Do parental heights influence pregnancy length?: a population-based prospective study, HUNT 2
1 Department of Public Health, Faculty of Medicine, Norwegian University of Science and Technology, Trondheim N-7489, Norway
2 Department of Obstetrics, Children`s and Women`s Health, Trondheim University Hospital St. Olav, Olav Kyrres gt.11, Trondheim N-7006, Norway
3 Department of Laboratory Medicine, Children`s and Women`s Health, Norwegian University of Science and Technology, Trondheim N-7491, Norway
4 Clinical Sciences, Department of Obstetrics and Gynecology, Lund University, Lund, Sweden
Citation and License
BMC Pregnancy and Childbirth 2013, 13:33 doi:10.1186/1471-2393-13-33Published: 5 February 2013
The objective of this study was to examine the association of maternal and paternal height with pregnancy length, and with the risk of pre- and post-term birth. In addition we aimed to study whether cardiovascular risk factors could explain possible associations.
Parents who participated in the Nord-Trøndelag Health Study (HUNT 2; 1995–1997) were linked to offspring data from the Medical Birth Registry of Norway (1997–2005).
The main analyses included 3497 women who had delivered 5010 children, and 2005 men who had fathered 2798 pregnancies. All births took place after parental participation in HUNT 2. Linear regression was used to estimate crude and adjusted differences in pregnancy length according to parental heights. Logistic regression was used to estimate crude and adjusted associations of parental heights with the risk of pre- and post-term births.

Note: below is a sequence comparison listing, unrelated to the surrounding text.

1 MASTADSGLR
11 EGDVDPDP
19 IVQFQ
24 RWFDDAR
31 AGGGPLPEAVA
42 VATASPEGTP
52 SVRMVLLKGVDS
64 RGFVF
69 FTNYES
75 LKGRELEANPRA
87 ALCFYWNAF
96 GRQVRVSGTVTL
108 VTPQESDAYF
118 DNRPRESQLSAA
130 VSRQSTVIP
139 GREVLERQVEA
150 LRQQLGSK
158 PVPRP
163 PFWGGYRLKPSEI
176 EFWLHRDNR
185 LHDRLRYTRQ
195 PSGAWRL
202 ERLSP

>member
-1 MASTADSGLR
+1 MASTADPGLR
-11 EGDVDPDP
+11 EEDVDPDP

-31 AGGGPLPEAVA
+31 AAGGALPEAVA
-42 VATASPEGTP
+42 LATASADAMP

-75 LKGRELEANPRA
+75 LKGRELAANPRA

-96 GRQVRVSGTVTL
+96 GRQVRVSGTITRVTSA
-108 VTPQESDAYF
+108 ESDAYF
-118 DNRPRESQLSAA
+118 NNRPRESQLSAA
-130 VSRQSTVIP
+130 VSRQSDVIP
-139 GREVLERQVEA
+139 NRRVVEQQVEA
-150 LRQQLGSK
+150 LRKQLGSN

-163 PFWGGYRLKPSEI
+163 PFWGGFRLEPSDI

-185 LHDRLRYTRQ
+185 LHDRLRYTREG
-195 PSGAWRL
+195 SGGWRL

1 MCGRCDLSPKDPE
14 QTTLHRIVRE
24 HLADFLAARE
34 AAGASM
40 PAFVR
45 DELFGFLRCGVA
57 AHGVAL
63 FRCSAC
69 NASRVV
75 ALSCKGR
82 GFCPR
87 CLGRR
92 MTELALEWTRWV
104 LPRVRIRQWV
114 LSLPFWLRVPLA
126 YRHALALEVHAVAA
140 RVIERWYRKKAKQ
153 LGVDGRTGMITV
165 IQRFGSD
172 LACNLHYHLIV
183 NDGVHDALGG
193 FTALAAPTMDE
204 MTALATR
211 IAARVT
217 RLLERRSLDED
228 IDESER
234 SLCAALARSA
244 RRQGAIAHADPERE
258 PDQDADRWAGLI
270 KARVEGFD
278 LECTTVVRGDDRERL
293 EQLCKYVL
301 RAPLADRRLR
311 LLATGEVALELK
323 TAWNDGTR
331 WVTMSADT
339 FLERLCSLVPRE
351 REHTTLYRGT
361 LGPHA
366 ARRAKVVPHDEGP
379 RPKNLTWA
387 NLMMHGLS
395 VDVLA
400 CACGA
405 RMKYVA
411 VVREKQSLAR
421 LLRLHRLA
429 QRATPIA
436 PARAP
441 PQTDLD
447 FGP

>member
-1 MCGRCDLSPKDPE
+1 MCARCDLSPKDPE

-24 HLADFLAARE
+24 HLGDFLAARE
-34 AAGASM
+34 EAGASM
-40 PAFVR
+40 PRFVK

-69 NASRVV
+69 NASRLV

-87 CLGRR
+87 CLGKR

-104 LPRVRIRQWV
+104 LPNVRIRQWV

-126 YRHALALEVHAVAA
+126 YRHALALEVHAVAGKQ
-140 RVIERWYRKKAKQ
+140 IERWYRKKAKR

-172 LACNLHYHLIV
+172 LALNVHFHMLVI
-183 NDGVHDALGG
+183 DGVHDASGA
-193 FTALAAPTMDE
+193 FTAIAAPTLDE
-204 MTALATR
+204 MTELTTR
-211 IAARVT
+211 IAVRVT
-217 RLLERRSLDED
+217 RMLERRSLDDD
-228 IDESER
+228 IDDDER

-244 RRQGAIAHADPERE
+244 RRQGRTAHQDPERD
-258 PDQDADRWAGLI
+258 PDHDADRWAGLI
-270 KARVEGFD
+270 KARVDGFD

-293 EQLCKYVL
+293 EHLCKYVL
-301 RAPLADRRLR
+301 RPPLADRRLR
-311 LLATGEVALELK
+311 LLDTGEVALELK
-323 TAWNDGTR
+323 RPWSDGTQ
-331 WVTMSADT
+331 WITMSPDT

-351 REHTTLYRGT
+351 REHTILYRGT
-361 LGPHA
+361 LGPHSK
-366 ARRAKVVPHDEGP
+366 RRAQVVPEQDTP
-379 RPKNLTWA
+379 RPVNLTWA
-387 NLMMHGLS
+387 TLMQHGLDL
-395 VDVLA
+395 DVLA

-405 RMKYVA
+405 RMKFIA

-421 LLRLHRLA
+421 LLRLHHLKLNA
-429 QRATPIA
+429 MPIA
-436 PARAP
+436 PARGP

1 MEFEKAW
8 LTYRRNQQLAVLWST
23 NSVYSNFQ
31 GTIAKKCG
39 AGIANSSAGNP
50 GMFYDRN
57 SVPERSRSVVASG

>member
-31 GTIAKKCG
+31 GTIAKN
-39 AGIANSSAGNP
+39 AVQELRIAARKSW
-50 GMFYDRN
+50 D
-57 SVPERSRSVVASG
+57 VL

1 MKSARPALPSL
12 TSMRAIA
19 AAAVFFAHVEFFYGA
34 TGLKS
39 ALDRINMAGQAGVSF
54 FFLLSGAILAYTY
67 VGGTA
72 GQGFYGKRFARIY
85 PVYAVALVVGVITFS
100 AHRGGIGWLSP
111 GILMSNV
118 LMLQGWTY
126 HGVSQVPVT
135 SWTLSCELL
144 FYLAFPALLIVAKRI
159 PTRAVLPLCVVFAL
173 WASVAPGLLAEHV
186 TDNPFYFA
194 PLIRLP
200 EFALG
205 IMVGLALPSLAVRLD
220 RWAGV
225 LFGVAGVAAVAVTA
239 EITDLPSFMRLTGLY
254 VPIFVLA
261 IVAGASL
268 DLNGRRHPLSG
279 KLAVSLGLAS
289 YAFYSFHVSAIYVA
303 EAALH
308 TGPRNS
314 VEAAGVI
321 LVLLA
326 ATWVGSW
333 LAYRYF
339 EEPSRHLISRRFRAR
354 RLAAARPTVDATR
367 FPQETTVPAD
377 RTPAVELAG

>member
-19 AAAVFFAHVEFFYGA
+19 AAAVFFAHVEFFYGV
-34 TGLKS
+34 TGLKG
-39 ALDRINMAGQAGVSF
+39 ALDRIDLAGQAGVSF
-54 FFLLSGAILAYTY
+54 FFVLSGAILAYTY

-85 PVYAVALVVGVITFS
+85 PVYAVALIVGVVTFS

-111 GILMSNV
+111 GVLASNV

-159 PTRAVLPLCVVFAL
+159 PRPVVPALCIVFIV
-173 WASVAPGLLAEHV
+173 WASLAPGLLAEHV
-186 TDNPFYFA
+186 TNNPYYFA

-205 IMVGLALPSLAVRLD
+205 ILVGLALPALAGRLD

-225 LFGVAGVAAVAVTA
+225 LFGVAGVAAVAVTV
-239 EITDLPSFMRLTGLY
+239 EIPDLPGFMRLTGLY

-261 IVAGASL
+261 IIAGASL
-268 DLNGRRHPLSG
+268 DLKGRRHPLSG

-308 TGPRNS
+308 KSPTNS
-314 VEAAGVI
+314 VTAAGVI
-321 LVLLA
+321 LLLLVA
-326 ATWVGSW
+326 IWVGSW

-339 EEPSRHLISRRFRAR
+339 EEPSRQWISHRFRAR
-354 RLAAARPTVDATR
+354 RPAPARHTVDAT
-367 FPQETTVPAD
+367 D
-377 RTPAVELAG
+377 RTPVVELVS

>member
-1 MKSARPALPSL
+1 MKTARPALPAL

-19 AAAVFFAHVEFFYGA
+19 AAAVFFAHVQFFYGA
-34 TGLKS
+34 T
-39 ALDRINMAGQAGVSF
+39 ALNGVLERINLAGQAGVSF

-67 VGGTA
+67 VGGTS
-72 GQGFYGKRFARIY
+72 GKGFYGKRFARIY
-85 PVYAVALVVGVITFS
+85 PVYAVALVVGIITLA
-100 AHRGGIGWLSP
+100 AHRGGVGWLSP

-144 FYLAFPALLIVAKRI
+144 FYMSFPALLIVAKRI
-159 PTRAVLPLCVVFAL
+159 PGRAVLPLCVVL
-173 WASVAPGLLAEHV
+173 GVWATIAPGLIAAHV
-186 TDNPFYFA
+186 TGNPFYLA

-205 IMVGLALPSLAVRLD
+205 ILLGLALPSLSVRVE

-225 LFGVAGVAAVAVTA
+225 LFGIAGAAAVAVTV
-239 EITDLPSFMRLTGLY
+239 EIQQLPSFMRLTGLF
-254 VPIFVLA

We found a gradual increase in pregnancy length by increasing maternal height, and the association was essentially unchanged after adjustment for maternal cardiovascular risk factors, parental age, offspring sex, parity, and socioeconomic measures. When estimated date of delivery was based on ultrasound, the difference between mothers in the lower height quintile (<163 cm cm) and mothers in the upper height quintile (≥ 173 cm) was 4.3 days, and when estimated date of delivery was based on last menstrual period (LMP), the difference was 2.8 days. Shorter women (< 163 cm) had lower risk of post-term births, and when estimated date of delivery was based on ultrasound they also had higher risk of pre-term births. Paternal height was not associated with pregnancy length, or with the risks of pre- and post-term births.
Women with shorter stature had shorter pregnancy length and lower risk of post-term births than taller women, and when EDD was based on ultrasound, they also had higher risk of preterm births. The effect of maternal height was generally stronger when pregnancy length was based on second trimester ultrasound compared to last menstrual period. The association of maternal height with pregnancy length could not be explained by cardiovascular risk factors. Paternal height was neither associated with pregnancy length nor with the risk of pre- and post-term birth.